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How do I culture yeast from a bottle?
  • jlwjlw
    Posts: 16,417
    I have a bottle of St. Bernardus Christmas Ale and I would like to culture the yest they use and then re-use in a Belgian quad.
  • BenSBenS
    Posts: 6,248 Accepted Answer
    Prepare some starter wort and dump it in the bottle. Cover the bottle opening with foil just like a starter and transfer to a larger starter the next day. Done.

    Just be extra careful with sanitation. There are so few living yeast, that the risk of infection is greater. I would recommend doing this immediately after you pour the beer out of the bottle.
    There's no starting point. It's just a massive sea of shit to wade through until you find the occasional corn kernel. -DrCurly
  • jlwjlw
    Posts: 16,417 Accepted Answer
    How much starter wort?
  • FuzzyFuzzy
    Posts: 46,877 Accepted Answer
    i usually start with about 3/4 of a pint. then you can step it up.
    "Oh, you were serious? I was drunk."-C_B
  • GryllEGryllE
    Posts: 10
    Just a though to keep in mind... I know some breweries use a different yeast for bottle conditioning. If the beer doesn't turn out how you expected, you may have done everything right, but have gotten a bottling yeast over their special brewing yeast.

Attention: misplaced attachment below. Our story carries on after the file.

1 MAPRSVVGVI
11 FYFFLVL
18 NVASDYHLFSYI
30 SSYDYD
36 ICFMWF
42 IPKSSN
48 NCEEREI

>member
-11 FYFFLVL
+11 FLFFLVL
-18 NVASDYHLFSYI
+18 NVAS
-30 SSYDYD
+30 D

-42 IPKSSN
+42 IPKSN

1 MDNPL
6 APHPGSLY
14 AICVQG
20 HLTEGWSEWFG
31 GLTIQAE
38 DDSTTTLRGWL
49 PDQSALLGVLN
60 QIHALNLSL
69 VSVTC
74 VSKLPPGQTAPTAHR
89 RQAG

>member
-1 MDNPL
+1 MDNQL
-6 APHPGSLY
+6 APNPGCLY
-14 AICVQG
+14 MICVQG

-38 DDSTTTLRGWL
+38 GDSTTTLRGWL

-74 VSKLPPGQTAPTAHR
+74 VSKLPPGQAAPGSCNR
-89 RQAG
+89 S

• ThymThym
    Posts: 103,758
    GryllE said:

    Just a though to keep in mind... I know some breweries use a different yeast for bottle conditioning. If the beer doesn't turn out how you expected, you may have done everything right, but have gotten a bottling yeast over their special brewing yeast.



    Yes, this is totally true. I think someone posted a list of beers that are known to be bottled with the primary ferment yeast.

    Just as an extension to the thought, many of the bottleing yeasts are "dry champagne" strains. So they are still useful in some situations.
    The only thing between me and a train wreck is blind luck..... - Kenny
  • C_BC_B
    Posts: 77,629
    Lakewood said:

    GryllE said:

    Just a though to keep in mind... I know some breweries use a different yeast for bottle conditioning. If the beer doesn't turn out how you expected, you may have done everything right, but have gotten a bottling yeast over their special brewing yeast.



    Yes, this is totally true. I think someone posted a list of beers that are known to be bottled with the primary ferment yeast.

    Just as an extension to the thought, many of the bottleing yeasts are "dry champagne" strains. So they are still useful in some situations.


    Found HERE.
    "On it. I hate software." ~Cpt Snarklepants